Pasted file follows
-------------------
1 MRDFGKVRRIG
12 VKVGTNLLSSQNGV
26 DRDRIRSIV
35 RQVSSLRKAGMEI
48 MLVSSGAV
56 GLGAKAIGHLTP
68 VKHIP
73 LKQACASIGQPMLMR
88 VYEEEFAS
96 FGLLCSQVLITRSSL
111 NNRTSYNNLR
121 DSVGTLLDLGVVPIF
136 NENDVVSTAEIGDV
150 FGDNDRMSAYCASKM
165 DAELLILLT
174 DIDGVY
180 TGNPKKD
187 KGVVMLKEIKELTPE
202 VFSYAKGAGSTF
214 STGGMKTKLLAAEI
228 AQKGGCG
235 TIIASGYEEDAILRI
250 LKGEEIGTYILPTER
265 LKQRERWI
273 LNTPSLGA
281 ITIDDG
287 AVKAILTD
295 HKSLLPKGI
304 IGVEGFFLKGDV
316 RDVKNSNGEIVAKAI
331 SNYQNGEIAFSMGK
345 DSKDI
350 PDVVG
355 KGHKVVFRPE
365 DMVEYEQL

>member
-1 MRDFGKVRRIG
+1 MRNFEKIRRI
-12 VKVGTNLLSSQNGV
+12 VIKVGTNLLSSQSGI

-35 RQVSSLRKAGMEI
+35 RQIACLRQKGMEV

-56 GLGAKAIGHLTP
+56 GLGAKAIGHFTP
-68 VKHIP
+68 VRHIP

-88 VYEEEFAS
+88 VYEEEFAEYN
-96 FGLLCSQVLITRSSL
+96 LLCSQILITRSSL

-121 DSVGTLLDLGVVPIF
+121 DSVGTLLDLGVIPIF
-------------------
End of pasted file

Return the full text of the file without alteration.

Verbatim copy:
1 MRDFGKVRRIG
12 VKVGTNLLSSQNGV
26 DRDRIRSIV
35 RQVSSLRKAGMEI
48 MLVSSGAV
56 GLGAKAIGHLTP
68 VKHIP
73 LKQACASIGQPMLMR
88 VYEEEFAS
96 FGLLCSQVLITRSSL
111 NNRTSYNNLR
121 DSVGTLLDLGVVPIF
136 NENDVVSTAEIGDV
150 FGDNDRMSAYCASKM
165 DAELLILLT
174 DIDGVY
180 TGNPKKD
187 KGVVMLKEIKELTPE
202 VFSYAKGAGSTF
214 STGGMKTKLLAAEI
228 AQKGGCG
235 TIIASGYEEDAILRI
250 LKGEEIGTYILPTER
265 LKQRERWI
273 LNTPSLGA
281 ITIDDG
287 AVKAILTD
295 HKSLLPKGI
304 IGVEGFFLKGDV
316 RDVKNSNGEIVAKAI
331 SNYQNGEIAFSMGK
345 DSKDI
350 PDVVG
355 KGHKVVFRPE
365 DMVEYEQL

>member
-1 MRDFGKVRRIG
+1 MRNFEKIRRI
-12 VKVGTNLLSSQNGV
+12 VIKVGTNLLSSQSGI

-35 RQVSSLRKAGMEI
+35 RQIACLRQKGMEV

-56 GLGAKAIGHLTP
+56 GLGAKAIGHFTP
-68 VKHIP
+68 VRHIP

-88 VYEEEFAS
+88 VYEEEFAEYN
-96 FGLLCSQVLITRSSL
+96 LLCSQILITRSSL

-121 DSVGTLLDLGVVPIF
+121 DSVGTLLDLGVIPIF